By Sam Milam
I metaphorically stand up here today, shaking in my boots, to share my journey of breastfeeding my son until he was done. The Internet can be both a wonderful and terrible place for breastfeeding moms. We can find bands of women who offer us unconditional acceptance and support; who offer us knowledge and wisdom. Unfortunately, the Internet also offers a swath of venomous, anonymous trolls who are swift in their judgment of our stories.
But if we don’t share our stories, our experience will never be normalized. The ignorance that leads some people to believe that full-term breastfeeding is outrageous or damaging will persist. If we hide behind closed doors, always afraid of judgment, never speaking up, nothing will ever change. So here is my story.
I breastfed my son until he was 5.5 years old.
I have tandem nursed him, along with my daughter, for 2 of those years. She continues.
Before he was born I had hoped that I could even breastfeed successfully; I honestly hadn’t known a single person that had. Fortunately for me, we got the hang of it right away. I didn’t know what attachment parenting was. I didn’t know what was natural and good, I just knew what was acceptable to mainstream society.
When we reached a year, I heard stories of people stopping cold turkey. I would look into the eyes of my tiny little baby one year old while he nursed happily, while he needed me, and knew that forcing him to stop breastfeeding right now would be extremely traumatic for both of us. Nursing was his nourishment and comfort and sleep-inducing magical potion. I couldn’t do it. I wouldn’t do it.
I told my husband we would do it at 18 months; that was still an acceptable time to stop. 18 months rolled around and I had discovered an attachment parenting group. I had researched and learned the benefits of breastfeeding, of healthy attachment, of child-led weaning, of respecting a child as a whole person. We decided then that we would nurse until he was done. Breastfeeding is recommend by the World Health Organization for 2 years and beyond; I know beyond may bring about some side glances and whispering behind hands (or blatant disgust out in the open), but it is the truth. It is natural. It is normal.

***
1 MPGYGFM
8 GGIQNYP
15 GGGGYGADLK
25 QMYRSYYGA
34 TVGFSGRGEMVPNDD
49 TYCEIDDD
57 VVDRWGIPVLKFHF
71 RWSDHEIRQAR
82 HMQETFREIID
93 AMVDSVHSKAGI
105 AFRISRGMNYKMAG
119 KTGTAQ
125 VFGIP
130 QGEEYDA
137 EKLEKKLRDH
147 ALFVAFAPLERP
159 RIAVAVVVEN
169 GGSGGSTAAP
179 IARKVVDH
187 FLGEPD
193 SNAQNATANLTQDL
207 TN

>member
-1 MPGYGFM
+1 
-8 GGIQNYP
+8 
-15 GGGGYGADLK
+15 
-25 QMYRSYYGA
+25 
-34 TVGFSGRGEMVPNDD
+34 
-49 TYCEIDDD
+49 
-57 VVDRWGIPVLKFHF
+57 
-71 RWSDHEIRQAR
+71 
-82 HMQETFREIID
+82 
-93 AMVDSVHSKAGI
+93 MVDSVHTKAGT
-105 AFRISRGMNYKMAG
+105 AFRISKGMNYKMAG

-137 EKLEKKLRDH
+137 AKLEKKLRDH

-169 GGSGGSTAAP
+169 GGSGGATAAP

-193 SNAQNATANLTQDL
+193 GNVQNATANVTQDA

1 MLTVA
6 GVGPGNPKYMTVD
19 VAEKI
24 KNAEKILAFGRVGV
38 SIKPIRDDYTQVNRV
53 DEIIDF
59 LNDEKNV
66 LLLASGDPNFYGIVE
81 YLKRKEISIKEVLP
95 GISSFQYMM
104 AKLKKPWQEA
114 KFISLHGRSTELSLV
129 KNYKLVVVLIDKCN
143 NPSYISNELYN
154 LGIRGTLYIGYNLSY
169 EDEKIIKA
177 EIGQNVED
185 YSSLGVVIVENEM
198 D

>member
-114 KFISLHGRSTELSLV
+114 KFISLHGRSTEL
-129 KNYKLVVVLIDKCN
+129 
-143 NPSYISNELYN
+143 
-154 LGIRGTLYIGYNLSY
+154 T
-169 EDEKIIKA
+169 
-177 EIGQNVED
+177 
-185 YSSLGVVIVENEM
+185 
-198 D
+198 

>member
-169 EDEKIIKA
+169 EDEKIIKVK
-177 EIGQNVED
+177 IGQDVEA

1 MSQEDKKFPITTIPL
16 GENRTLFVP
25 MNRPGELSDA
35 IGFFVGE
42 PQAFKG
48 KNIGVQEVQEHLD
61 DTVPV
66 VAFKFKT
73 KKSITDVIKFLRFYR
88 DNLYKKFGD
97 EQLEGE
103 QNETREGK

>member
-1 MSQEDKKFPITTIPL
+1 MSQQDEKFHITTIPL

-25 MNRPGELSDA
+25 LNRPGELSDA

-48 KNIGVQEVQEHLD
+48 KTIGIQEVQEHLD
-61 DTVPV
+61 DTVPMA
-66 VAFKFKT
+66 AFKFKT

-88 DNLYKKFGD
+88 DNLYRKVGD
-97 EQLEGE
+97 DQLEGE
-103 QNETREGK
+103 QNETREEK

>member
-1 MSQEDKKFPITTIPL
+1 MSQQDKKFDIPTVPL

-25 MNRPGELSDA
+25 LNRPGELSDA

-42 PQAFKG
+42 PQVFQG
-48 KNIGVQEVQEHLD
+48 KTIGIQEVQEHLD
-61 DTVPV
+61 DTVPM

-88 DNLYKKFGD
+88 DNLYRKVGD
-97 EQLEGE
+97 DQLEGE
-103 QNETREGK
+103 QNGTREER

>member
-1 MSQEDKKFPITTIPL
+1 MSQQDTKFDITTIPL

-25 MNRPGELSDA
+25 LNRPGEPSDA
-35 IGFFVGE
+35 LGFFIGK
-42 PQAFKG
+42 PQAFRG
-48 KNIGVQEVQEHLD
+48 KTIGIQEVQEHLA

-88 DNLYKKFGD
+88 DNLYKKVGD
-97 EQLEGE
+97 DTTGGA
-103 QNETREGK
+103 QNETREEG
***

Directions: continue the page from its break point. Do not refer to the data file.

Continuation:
I believe that people don’t hear about women breastfeeding this long because women purposefully keep that information hidden for fear of judgment, for fear of rejection, for fear of shaming and humiliation. We, as mothers, are doing the very best we can, and to hear people say we are traumatizing our children, or abusing them, or doing it for our own satisfaction, is very disheartening, not necessarily for ourselves, but for humanity. Breastfeeding is natural. Breastfeeding full-term is natural. Anyone who thinks otherwise should really just go open a book (or shut their mouths).
We continued nursing all the way past 2, 3, 4. As we approached 5, nursing aversion kicked up a bit. My at-the-time 1.5 year old was nursing constantly. I was drained (quite literally), so I set some gentle limits for Mr 5. We would only nurse in the morning and at night. Slowly that turned into just at night since he would wake up before I did. Then over the next couple of months it became sporadic at night. Then it stopped. We didn’t nurse for weeks. I was ok with it. Life was demanding and it was one less demand on me. I found other ways to connect with him and cuddle him. At 5.5, on the night before my daughter’s second birthday, (he hadn’t nursed in a month), he was having a really hard time. We had a lot of projects to complete, bags to pack for a camping trip, etc, and he was overwhelmed in the chaos. I was alone with him, rocking him, just as I did at 1,2,3,4, and he asked if he could nurse. I hesitated for a moment, we had gone so long, but I could see the little baby in his eyes. This little five year old was much closer to an infant than a teenager and he sought his original comfort of the last 5 years. I said yes. I nursed him for a few seconds and could tell that he was having trouble getting any milk. He tried for a minute, and wasn’t very successful. He looked up at me and said “I can’t get the milk out. Thank you for your nursies. I love you mama.” It hit me right then that this was the last moment he would ever breastfeed again in his entire life.